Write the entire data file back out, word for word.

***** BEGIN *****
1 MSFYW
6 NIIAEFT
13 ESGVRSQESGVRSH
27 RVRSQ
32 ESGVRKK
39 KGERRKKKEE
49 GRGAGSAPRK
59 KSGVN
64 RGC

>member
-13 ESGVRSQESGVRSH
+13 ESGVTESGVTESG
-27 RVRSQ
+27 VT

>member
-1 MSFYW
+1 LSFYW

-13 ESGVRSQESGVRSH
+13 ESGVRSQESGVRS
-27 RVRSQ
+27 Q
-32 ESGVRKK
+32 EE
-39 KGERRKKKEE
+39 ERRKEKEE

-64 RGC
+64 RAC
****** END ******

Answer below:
1 MSFYW
6 NIIAEFT
13 ESGVRSQESGVRSH
27 RVRSQ
32 ESGVRKK
39 KGERRKKKEE
49 GRGAGSAPRK
59 KSGVN
64 RGC

>member
-13 ESGVRSQESGVRSH
+13 ESGVTESGVTESG
-27 RVRSQ
+27 VT

>member
-1 MSFYW
+1 LSFYW

-13 ESGVRSQESGVRSH
+13 ESGVRSQESGVRS
-27 RVRSQ
+27 Q
-32 ESGVRKK
+32 EE
-39 KGERRKKKEE
+39 ERRKEKEE

-64 RGC
+64 RAC